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What Icahn's missing about stocks: Trader

What Icahn's missing about stocks: Trader

Carl Icahn spooked investors when he called the markets "overheated" on CNBC this week. But despite the warning, one trader insists the market is reasonably valued.

"Carl Icahn's call that the market is due for a pullback is absurd," CNBC Contributor David Seaburg said Thursday on CNBC's "Trading Nation."

According to Seaburg, this perception that the market is overheated is coming from three main developments.

The first has to do with the underperformance in the transports. "Everyone is up in arms about the transports, but the underperformance has very little to do with a weak economy and has more to do with the structural issues within the sector." The average is down nearly 10 percent year-to-date while the broader S&P 500 index is up 2 percent in the same period. "I wouldn't look at this [divergence] as a negative indicator right now."

Second, Seaburg noted that some traders may worry that the heavy buybacks have distorted valuations. Share repurchases are running at their highest levels since 2007. Seaburg thinks some investors may worry that topline growth won't be able to offset the benefits that the buybacks have had in the past. "I think it will be but it may take a little time," said Seaburg, head of equity sales trading at Cowen and Co. "We could be in a bit of a pause mode right now."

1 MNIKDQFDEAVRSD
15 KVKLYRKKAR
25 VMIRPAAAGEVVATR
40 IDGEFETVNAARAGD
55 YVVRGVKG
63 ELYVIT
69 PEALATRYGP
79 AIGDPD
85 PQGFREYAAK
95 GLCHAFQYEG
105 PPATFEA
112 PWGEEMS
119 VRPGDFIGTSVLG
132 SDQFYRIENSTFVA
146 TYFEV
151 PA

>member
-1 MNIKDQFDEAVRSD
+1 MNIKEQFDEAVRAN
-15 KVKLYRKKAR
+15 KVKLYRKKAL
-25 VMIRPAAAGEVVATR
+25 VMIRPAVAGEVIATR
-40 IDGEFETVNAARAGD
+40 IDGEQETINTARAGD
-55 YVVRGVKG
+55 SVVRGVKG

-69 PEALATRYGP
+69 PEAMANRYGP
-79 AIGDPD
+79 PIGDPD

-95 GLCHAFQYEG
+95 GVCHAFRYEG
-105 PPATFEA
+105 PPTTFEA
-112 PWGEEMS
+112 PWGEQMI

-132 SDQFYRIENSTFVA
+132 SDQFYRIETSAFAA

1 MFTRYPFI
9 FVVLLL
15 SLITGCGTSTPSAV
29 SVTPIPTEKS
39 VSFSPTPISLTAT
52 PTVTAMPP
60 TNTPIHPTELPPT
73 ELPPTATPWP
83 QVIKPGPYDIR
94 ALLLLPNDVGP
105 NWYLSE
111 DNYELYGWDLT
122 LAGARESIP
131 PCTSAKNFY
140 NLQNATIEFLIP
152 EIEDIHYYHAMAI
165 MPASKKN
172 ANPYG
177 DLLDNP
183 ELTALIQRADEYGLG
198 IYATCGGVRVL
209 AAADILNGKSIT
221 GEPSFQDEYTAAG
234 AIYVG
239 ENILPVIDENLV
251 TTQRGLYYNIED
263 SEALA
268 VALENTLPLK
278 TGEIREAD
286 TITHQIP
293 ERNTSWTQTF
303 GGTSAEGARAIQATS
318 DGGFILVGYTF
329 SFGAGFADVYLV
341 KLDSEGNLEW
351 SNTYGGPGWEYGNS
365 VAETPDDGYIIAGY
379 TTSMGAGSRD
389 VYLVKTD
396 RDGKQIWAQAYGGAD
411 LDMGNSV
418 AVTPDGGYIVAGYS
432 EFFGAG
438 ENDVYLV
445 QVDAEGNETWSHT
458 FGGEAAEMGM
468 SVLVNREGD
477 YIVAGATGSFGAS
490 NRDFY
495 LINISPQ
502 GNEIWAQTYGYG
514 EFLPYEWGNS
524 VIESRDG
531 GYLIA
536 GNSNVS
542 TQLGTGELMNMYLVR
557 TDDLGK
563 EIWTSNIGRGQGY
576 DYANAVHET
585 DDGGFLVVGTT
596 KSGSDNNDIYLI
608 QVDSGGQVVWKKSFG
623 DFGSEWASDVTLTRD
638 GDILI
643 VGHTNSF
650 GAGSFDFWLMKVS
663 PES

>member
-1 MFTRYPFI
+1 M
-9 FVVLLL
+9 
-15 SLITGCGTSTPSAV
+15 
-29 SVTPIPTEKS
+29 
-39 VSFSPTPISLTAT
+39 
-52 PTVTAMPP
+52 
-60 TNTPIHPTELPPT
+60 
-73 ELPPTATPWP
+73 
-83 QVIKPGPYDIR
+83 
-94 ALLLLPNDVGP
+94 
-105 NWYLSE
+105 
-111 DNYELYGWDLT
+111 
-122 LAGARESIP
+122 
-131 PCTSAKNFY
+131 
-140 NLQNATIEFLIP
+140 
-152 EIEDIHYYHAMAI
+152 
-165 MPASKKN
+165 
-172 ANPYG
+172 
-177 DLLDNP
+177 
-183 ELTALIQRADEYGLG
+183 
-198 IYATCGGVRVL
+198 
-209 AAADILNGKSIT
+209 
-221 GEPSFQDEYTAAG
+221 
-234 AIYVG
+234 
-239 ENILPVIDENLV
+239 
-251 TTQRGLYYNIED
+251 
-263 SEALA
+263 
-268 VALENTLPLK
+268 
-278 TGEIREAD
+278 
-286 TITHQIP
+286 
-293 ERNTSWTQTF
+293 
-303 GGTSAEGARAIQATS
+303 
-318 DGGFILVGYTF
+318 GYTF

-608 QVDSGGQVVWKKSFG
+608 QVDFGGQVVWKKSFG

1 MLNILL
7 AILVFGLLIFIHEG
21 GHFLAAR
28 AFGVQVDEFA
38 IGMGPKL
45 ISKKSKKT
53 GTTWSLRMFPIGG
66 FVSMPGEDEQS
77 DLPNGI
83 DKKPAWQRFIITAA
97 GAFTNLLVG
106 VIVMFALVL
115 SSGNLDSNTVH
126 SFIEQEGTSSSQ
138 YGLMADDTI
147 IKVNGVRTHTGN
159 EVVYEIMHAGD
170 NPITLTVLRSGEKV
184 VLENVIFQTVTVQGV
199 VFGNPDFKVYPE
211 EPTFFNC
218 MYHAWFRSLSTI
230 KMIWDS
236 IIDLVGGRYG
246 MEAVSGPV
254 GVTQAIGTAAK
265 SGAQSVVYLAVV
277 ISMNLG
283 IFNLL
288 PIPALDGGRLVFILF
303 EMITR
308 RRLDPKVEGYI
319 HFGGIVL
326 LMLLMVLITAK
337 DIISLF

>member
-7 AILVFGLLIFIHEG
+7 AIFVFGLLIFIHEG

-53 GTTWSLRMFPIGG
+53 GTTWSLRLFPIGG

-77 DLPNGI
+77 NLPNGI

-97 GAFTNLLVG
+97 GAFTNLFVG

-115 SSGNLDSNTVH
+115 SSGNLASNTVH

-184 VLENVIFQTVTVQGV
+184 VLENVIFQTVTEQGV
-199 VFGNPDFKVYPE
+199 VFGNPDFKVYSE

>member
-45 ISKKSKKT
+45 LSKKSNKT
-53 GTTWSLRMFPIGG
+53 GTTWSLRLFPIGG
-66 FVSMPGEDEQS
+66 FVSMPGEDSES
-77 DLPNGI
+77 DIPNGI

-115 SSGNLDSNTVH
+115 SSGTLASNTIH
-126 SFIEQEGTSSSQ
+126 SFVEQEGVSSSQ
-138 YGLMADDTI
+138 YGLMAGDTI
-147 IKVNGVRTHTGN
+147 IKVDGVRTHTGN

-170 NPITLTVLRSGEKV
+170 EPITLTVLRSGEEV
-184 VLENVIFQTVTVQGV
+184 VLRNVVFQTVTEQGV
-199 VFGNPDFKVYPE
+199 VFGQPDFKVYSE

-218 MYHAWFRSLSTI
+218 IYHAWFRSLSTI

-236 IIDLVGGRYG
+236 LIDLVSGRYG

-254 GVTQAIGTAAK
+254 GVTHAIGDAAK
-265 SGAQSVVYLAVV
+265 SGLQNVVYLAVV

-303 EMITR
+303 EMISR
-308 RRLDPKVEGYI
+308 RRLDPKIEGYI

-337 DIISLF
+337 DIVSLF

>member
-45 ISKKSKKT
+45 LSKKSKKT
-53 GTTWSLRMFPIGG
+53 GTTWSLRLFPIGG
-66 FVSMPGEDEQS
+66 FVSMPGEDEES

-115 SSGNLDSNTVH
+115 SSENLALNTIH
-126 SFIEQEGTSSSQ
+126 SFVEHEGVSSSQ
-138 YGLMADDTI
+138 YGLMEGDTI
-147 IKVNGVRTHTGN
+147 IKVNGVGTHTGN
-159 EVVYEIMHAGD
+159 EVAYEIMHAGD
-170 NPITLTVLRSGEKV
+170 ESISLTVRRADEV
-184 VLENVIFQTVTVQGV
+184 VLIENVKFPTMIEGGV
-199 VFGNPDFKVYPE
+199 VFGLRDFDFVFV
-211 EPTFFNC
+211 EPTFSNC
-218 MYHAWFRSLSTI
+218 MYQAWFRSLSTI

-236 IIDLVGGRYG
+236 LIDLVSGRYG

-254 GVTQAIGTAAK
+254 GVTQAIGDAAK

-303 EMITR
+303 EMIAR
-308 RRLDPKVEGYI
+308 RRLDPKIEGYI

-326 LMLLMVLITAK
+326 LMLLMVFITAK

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Last is the biotech, as sky-high returns this year have many on Wall Street worried that biotech could be in bubble territory. "I think biotech could pullback a little bit, but I do think there is going to be demand for this space because this is still the best growth sector in the entire market."

Seaburg sees the S&P 500 staying within the range anywhere between 2,000 and 2,130. "Ultimately I don't think there's anything to be worried about from a valuation perspective," he added. "I don't see this market derailing."

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